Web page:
This is text version of remarks I made at Beth El Memorial Park at our annual Memorial Service –
The Torah reading for Yom Kippur day comes from the 16th chapter of the Book of Leviticus, and offers a description of the ancient ritual of the scapegoat that was enacted by the High Priest on Yom Kippur at the Temple in Jerusalem. The text is filled with detailed information about the ritual – what clothes the High Priest wore, precisely how the scapegoat was chosen, how the sacrifices were to be performed, how the blood from the animals was to be sprinkled on the altar. It is more textbook than text, more instruction manual than narrative.
But there is one detail in the reading that is deeply personal. It comes in the very first verse of the chapter, which reads as follows: וידבר ה׳ אל משה אחרי מות שני בני אהרון – and it was after the death of Aaron’s two sons when God spoke to Moses. There is no connection between Aaron’s terrible loss and his unspoken grief and the Yom Kippur ritual. Aaron’s loss is private, his struggle with grief is an internal struggle. But the ritual of the scapegoat is public, performed before the assembled people, and on their behalf. So I’ve often wondered why the Torah text includes that detail about the death of Aaron’s sons.
I do know that there is a temptation to carry our losses with us wherever we go. The tradition tries to discourage us from doing that. Each stage of grief is finite, marked by the counting of a set number of days. The shiva ends and the mourner is pushed out of the shiva house, asked to walk through the doorway and back out into the world. The sheloshim – the thirty day period – is counted and concluded. There is a limit placed on the recitation of the kaddish prayer, which should be recited no longer than 11 months. But the journey from loss back to life, from a broken heart to one that has become whole again, is a difficult journey. People tell me that the last day of their kaddish is highly emotional, knowing it is the last time they will stand. It is hard to let go of grief, it is hard to reenter the world after a loss. It is tempting to stay in the place and to hold on to the sadness, because in doing so, in a way, we also hold on to the people we’ve lost.
And it is in part the everyday, the simple living of life, that draws us back into the world after loss. Going back to work, meeting a friend for lunch, coming to shul, going shopping, picking up the clothes at the dry cleaners, sweeping the floor and doing the laundry, spending time with the people that we love, watching a football game, reading a book. The fabric of life. Its substance, its day to day. The sun sets and rises, the world still turns, I have a role to play, and slowly but surely I reenter that world. I carry the losses with me always, I feel the grief everyday, but in the vast world around me, in my simple busyness, in my work and my friends, in all the tasks I must take care of, it is a smaller thing, my grief, more bearable, less intensely painful.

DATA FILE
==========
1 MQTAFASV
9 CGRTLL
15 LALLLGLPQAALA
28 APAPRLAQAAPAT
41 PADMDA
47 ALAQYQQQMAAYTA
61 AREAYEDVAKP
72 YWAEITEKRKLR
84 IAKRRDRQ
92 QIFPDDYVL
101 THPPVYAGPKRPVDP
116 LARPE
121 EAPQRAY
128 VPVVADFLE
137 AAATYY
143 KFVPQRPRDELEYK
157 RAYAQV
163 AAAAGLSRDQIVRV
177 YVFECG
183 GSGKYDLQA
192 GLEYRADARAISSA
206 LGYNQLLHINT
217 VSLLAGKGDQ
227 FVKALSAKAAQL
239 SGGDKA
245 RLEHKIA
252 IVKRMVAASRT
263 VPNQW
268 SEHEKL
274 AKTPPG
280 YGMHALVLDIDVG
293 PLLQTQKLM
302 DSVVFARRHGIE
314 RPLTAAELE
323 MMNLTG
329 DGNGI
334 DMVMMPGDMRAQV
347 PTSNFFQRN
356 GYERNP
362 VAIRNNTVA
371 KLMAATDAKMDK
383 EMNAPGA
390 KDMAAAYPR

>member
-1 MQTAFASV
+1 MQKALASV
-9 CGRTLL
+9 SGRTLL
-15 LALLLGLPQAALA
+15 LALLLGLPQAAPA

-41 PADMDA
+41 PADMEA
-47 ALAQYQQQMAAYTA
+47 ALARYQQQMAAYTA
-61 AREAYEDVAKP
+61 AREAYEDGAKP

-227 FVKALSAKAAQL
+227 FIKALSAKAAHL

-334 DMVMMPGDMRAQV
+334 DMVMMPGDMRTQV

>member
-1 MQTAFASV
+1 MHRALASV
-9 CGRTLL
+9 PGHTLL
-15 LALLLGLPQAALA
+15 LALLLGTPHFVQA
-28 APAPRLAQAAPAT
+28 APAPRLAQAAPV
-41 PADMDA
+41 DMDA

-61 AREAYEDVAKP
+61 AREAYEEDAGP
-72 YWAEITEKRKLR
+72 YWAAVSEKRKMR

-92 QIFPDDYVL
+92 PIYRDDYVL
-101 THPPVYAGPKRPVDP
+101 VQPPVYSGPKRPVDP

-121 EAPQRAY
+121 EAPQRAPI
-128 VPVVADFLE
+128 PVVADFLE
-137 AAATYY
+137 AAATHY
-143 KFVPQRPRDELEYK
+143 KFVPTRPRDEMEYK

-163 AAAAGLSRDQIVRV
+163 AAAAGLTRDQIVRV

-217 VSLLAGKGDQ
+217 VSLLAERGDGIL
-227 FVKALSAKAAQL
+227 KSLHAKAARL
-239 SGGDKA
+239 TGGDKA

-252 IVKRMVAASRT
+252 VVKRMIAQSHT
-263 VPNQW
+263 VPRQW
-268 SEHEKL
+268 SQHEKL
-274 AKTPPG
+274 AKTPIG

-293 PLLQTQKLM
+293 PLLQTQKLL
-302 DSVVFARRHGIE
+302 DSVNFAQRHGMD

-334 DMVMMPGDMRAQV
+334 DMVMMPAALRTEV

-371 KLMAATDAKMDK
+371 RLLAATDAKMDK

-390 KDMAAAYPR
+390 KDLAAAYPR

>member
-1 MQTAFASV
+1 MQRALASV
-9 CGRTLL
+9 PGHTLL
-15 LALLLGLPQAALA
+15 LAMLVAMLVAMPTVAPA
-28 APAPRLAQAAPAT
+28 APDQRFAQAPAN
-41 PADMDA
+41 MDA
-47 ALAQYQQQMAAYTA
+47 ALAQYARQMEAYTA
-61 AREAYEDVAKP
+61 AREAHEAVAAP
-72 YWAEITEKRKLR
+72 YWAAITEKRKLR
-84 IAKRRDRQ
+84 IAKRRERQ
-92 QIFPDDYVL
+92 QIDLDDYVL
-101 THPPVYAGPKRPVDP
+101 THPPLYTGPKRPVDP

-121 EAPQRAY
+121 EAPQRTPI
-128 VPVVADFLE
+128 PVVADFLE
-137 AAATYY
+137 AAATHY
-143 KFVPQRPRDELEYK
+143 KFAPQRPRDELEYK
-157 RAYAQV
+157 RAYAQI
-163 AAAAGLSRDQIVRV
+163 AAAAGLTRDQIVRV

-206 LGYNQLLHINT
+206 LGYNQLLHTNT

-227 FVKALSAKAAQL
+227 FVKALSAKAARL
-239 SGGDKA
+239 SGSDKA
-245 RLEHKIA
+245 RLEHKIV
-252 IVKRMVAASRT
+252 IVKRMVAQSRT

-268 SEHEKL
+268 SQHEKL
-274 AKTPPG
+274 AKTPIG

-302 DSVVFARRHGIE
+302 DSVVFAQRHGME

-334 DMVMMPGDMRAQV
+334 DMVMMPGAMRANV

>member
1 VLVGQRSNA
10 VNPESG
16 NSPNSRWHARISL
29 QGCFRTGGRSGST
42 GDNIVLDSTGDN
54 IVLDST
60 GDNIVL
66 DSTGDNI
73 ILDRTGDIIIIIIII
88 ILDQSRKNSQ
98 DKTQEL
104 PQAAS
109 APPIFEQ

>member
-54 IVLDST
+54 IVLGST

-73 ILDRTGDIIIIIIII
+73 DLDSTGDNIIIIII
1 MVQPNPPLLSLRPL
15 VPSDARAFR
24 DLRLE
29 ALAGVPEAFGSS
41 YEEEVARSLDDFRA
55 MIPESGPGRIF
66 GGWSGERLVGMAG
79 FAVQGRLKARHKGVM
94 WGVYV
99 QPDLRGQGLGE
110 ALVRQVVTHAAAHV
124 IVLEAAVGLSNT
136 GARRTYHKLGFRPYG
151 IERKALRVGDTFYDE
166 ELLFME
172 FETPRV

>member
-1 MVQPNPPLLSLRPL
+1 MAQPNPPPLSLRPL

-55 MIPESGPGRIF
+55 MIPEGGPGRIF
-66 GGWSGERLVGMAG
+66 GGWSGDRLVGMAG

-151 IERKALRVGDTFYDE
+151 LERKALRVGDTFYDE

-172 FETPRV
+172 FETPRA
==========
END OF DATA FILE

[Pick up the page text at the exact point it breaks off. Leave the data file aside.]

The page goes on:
That may be the example that Aaron the High Priest sets for us on Yom Kippur day. Still suffering from the loss of his sons, he was needed, there was work to be done, others were looking to him for help and guidance and wisdom. He might have preferred to sit alone, to ponder what had happened, to spend long hours thinking about his sons. But he was pulled away from his loss, back into the world around him with all of its tumult and responsibility. And so it often is for us as the days and weeks and months go by. As Shiva and Shelosim end, as our kaddish period comes to a close, as we immerse in the day to day and return to the world.
But there are moments when the tradition calls us back to our losses and to the profound sadness that is always just underneath the surface. When the tradition, after pushing us out of the shiva house, after ending our kaddish, reminds us of how deep the wounds are, how fresh the feelings, how profound the loss, whether we are here today honoring someone who is gone for weeks or months or years. Yizkor is one of those moments. This Memorial service is as well. When we set aside the everyday tasks, when we leave the world that is all around us with its hustle and bustle, and we visit the cemetery, and say the ancient words, and remember, once again opening our hearts fully both to the losses we’ve had, and also to the lives that we cherished and remember today.
May those memories comfort us in this season of memory, and throughout the new year that is beginning.